Where I Was 9/11/01.
9/11: For many, this is a day they will never forget, not because they were there to stand witness or suffered a personal loss, but still they remember. There was shock and horror and total disbelief in the unfolding scenes. We remember where we were and what we were doing. This is my history of that day.
I had a super important meeting that morning. I was leaving my sleepy English village for the big smoke! I caught the train from Hampshire to Central London arriving in the Capital around 11am. I was meeting my boss first for a coffee and a brief before going before our sales team to pitch our publishing list for the Spring titles of 2002. Doing it in front of my boss always added an extra layer of nerves.
My boss, John was a great guy, but his intelligence intimidated me. Not his fault, it was my own problem carried through from my childhood. A chip on the shoulder, if you like. I was self-taught in most things in life and highly educated people simply made me feel tongue-tied with the fear of coming across as ignorant and stupid.
Anyway, enough of my hangups, back to history.
John and I sat in St James’ Park in London waiting for our time slot. We were mindlessly chatting about the state of the world, its overcrowding, poverty issues, and the ecological disasters looming on the horizon!
I remember feeling a thrill of connectivity with an intellectual.
“One solution would be a third world war,” stated John flatly.
We caught each other’s eyes and laughed at our seriousness.
We arrived at our meeting and greeted the sales team. We enjoyed a catered lunch whilst chatting loosely about our 2001 book list, what had sold well, what hadn’t, and observation from both sides. We moved on into the meeting room where John did a short introduction and as his Marketing Manager, it was over to me to introduce our book list.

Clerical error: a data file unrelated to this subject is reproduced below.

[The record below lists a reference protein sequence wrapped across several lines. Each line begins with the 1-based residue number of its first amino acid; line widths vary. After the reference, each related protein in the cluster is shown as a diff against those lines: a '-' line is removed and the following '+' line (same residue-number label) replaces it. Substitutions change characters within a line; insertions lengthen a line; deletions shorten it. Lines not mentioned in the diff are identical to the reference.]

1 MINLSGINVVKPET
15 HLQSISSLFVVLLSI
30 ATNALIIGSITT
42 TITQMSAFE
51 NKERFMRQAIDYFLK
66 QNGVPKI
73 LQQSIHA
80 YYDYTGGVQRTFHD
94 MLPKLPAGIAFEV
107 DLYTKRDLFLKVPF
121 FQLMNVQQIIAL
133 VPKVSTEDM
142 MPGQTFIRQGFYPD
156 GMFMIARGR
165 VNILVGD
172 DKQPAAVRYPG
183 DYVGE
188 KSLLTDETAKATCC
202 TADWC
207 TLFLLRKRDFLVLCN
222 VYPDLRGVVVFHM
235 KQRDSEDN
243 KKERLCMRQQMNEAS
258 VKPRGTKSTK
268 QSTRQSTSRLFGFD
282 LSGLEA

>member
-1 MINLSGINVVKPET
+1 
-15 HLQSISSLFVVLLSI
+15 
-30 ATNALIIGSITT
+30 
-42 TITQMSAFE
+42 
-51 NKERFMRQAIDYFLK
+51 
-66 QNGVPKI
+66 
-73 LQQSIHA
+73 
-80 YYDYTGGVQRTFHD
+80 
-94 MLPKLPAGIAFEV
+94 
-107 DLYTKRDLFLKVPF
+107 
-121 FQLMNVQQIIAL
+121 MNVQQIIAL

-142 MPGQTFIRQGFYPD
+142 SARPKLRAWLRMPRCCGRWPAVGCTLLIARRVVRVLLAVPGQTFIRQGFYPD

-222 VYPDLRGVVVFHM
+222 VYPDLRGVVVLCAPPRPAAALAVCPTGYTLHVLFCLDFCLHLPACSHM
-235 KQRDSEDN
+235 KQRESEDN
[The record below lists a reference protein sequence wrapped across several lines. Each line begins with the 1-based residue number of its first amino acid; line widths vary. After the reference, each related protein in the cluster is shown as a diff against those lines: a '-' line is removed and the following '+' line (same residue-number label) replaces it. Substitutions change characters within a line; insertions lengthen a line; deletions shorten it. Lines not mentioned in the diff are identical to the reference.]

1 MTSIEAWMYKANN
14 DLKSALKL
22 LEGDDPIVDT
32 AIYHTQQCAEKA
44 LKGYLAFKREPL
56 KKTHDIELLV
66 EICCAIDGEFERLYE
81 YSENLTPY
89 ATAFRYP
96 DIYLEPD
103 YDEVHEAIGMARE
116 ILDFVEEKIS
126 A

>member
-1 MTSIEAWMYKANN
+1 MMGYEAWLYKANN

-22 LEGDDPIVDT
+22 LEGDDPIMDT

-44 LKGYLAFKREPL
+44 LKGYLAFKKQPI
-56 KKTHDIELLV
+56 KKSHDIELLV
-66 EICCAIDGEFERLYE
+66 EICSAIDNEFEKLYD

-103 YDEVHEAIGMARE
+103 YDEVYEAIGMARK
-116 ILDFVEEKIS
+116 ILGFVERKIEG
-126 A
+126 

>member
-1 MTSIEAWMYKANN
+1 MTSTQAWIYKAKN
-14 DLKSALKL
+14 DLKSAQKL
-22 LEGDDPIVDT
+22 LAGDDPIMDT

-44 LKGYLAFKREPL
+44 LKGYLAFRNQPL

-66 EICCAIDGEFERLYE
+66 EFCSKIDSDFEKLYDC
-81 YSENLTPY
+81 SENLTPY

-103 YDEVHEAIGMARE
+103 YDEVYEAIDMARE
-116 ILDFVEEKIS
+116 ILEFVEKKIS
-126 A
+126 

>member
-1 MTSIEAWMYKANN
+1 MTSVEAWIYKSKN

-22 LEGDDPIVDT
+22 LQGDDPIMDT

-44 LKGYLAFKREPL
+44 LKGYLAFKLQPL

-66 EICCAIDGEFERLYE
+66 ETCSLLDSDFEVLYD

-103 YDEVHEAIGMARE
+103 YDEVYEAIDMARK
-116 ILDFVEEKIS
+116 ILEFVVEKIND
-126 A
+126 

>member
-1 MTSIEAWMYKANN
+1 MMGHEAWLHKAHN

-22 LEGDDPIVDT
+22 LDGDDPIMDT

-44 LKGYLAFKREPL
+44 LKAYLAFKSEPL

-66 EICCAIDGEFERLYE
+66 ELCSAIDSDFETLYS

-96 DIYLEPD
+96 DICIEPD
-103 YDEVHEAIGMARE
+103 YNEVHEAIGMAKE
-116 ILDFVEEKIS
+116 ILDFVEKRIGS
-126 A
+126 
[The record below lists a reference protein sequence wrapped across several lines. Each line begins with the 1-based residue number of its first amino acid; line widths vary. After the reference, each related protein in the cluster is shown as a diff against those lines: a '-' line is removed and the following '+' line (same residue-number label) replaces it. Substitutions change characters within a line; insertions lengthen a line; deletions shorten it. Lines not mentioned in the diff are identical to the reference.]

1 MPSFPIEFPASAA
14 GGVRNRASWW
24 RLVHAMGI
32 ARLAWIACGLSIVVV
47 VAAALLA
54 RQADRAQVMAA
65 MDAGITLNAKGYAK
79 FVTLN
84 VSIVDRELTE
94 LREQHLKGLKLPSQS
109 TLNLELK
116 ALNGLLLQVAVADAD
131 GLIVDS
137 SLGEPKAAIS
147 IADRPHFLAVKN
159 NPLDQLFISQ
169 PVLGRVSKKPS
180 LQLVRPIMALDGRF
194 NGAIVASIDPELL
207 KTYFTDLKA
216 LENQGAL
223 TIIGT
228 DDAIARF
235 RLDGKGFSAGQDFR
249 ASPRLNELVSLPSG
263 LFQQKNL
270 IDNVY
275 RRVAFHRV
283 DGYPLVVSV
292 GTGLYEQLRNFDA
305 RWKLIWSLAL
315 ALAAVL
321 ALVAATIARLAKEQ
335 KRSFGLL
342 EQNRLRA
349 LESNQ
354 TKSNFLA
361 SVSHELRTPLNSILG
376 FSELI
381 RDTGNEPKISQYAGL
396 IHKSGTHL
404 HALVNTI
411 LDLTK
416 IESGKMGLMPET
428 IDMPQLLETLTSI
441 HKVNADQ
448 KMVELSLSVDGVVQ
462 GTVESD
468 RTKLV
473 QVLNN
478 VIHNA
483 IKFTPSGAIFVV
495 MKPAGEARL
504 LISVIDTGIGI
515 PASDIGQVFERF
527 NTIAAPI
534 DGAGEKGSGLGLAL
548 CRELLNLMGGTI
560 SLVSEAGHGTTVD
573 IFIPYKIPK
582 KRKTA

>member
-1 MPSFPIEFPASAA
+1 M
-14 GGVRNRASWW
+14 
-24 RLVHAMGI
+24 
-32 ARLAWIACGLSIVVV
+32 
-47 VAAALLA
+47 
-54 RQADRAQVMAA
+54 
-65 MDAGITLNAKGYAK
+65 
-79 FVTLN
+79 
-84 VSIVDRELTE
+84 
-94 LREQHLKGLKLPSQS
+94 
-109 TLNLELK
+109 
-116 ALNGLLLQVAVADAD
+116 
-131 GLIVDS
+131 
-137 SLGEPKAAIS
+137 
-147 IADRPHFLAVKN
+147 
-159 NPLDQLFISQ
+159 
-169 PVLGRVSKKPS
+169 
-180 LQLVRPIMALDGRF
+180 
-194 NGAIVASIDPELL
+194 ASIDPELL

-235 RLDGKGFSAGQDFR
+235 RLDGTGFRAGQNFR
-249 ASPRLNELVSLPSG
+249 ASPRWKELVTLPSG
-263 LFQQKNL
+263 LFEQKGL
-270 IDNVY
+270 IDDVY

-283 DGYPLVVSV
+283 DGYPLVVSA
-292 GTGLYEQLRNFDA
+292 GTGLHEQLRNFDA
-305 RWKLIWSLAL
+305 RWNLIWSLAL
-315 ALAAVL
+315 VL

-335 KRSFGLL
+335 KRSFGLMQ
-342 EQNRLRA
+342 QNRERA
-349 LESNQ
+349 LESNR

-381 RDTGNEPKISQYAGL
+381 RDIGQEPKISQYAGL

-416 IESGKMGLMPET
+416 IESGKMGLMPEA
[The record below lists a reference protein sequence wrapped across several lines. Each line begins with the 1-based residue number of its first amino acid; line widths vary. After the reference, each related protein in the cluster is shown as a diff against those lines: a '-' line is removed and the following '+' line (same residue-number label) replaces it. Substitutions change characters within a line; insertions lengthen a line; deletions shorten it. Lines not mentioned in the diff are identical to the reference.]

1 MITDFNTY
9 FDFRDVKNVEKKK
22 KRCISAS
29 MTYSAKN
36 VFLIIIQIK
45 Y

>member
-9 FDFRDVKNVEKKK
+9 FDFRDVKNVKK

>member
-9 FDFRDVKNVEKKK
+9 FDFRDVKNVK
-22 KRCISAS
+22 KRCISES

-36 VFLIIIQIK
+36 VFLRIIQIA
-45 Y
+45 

I had just got into my flow when a door opened, a whisper into the ear of the Sales Director which sent them both scurrying away. Another head came round the door, with a startled look.
“A plane has flown into the World Trade Centre in New York, America is under attack!”
The head disappeared.
The room remained still and silent, I could see expectant faces, so I coughed and continued my pitch. I can’t remember the book, but mid-sentence the stranger’s words came back to me and the enormity of what had been said slammed into my brain.
“I’m sorry, I don’t think I can keep going.”
I was the only female in the room that day, but all the men nodded at me in agreement and some started to take their mobile phones out. The information was scant and phones were not as reliable or socially connected back then. The head that had come round the door before, returned.
“The other tower has now been hit, and they think there are other planes. There are rumors that this could be the start of something bigger, London even. I suggest we all go home.”
John and I were traveling back to Hampshire together so we hurried across town, grabbing an early afternoon edition newspaper to try to make sense of what was going on. But it all felt very unreal and London had fallen eerily silent. People seemed intent on getting home to their loved ones, nothing else was important.
I don’t remember much conversation between John and me from there on in. But as London faded into the autumnal British countryside, we both audibly sighed our relief.
I got home and turned on the telly to see a newsreel of horror. I watched the second tower falling to the ground. I literally had my balled-up hand in my mouth. The iconic Twin Towers had been flown into by hijacked commercial jets full of people, into businesses just starting their day! A further plane attacked the Pentagon and a fourth had crashed!
The world stopped turning, my husband came home with our three children, we were in our home, all together and safe!
As I closed my eyes on the images of that horrendous day, I remembered the conversation in the park with John, I was thinking that perhaps he may have just prophesized the next world war!